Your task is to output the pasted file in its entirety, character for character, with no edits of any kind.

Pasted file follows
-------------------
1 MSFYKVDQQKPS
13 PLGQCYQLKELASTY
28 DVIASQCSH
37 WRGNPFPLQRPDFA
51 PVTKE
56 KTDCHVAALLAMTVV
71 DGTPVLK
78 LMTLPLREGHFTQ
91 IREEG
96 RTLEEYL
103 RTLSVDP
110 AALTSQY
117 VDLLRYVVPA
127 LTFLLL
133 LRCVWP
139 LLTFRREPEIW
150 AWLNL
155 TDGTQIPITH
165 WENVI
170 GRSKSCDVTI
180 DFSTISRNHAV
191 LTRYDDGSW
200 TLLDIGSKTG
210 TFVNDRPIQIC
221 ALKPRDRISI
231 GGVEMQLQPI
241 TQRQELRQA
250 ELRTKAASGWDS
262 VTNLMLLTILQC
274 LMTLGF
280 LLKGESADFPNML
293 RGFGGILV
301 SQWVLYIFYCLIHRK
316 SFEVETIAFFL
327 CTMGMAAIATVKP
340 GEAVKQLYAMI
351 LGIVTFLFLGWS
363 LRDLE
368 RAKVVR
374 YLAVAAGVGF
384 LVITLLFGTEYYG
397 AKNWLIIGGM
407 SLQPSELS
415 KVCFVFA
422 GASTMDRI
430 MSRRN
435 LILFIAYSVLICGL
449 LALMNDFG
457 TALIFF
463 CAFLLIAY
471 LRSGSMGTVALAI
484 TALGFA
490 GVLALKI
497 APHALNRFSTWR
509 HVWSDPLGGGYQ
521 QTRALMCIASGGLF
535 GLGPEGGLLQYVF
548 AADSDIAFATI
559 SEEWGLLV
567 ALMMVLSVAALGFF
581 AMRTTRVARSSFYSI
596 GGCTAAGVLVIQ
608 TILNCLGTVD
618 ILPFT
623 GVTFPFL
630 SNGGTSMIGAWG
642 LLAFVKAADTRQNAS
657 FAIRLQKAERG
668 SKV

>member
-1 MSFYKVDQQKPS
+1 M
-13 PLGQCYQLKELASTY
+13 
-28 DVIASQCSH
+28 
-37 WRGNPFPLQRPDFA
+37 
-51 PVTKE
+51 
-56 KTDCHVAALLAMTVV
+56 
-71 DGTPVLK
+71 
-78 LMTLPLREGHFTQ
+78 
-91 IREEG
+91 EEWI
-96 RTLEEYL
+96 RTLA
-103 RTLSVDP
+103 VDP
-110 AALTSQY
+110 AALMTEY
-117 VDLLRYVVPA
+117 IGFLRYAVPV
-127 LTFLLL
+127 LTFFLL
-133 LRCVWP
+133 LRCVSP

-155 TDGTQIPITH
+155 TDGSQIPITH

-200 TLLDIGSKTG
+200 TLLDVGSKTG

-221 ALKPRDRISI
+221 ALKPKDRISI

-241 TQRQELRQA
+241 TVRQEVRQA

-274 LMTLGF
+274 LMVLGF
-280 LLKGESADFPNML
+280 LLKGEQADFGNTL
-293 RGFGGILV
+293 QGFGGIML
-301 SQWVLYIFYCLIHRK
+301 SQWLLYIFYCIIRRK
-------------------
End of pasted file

1 MSFYKVDQQKPS
13 PLGQCYQLKELASTY
28 DVIASQCSH
37 WRGNPFPLQRPDFA
51 PVTKE
56 KTDCHVAALLAMTVV
71 DGTPVLK
78 LMTLPLREGHFTQ
91 IREEG
96 RTLEEYL
103 RTLSVDP
110 AALTSQY
117 VDLLRYVVPA
127 LTFLLL
133 LRCVWP
139 LLTFRREPEIW
150 AWLNL
155 TDGTQIPITH
165 WENVI
170 GRSKSCDVTI
180 DFSTISRNHAV
191 LTRYDDGSW
200 TLLDIGSKTG
210 TFVNDRPIQIC
221 ALKPRDRISI
231 GGVEMQLQPI
241 TQRQELRQA
250 ELRTKAASGWDS
262 VTNLMLLTILQC
274 LMTLGF
280 LLKGESADFPNML
293 RGFGGILV
301 SQWVLYIFYCLIHRK
316 SFEVETIAFFL
327 CTMGMAAIATVKP
340 GEAVKQLYAMI
351 LGIVTFLFLGWS
363 LRDLE
368 RAKVVR
374 YLAVAAGVGF
384 LVITLLFGTEYYG
397 AKNWLIIGGM
407 SLQPSELS
415 KVCFVFA
422 GASTMDRI
430 MSRRN
435 LILFIAYSVLICGL
449 LALMNDFG
457 TALIFF
463 CAFLLIAY
471 LRSGSMGTVALAI
484 TALGFA
490 GVLALKI
497 APHALNRFSTWR
509 HVWSDPLGGGYQ
521 QTRALMCIASGGLF
535 GLGPEGGLLQYVF
548 AADSDIAFATI
559 SEEWGLLV
567 ALMMVLSVAALGFF
581 AMRTTRVARSSFYSI
596 GGCTAAGVLVIQ
608 TILNCLGTVD
618 ILPFT
623 GVTFPFL
630 SNGGTSMIGAWG
642 LLAFVKAADTRQNAS
657 FAIRLQKAERG
668 SKV

>member
-1 MSFYKVDQQKPS
+1 M
-13 PLGQCYQLKELASTY
+13 
-28 DVIASQCSH
+28 
-37 WRGNPFPLQRPDFA
+37 
-51 PVTKE
+51 
-56 KTDCHVAALLAMTVV
+56 
-71 DGTPVLK
+71 
-78 LMTLPLREGHFTQ
+78 
-91 IREEG
+91 EEWI
-96 RTLEEYL
+96 RTLA
-103 RTLSVDP
+103 VDP
-110 AALTSQY
+110 AALMTEY
-117 VDLLRYVVPA
+117 IGFLRYAVPV
-127 LTFLLL
+127 LTFFLL
-133 LRCVWP
+133 LRCVSP

-155 TDGTQIPITH
+155 TDGSQIPITH

-200 TLLDIGSKTG
+200 TLLDVGSKTG

-221 ALKPRDRISI
+221 ALKPKDRISI

-241 TQRQELRQA
+241 TVRQEVRQA

-274 LMTLGF
+274 LMVLGF
-280 LLKGESADFPNML
+280 LLKGEQADFGNTL
-293 RGFGGILV
+293 QGFGGIML
-301 SQWVLYIFYCLIHRK
+301 SQWLLYIFYCIIRRK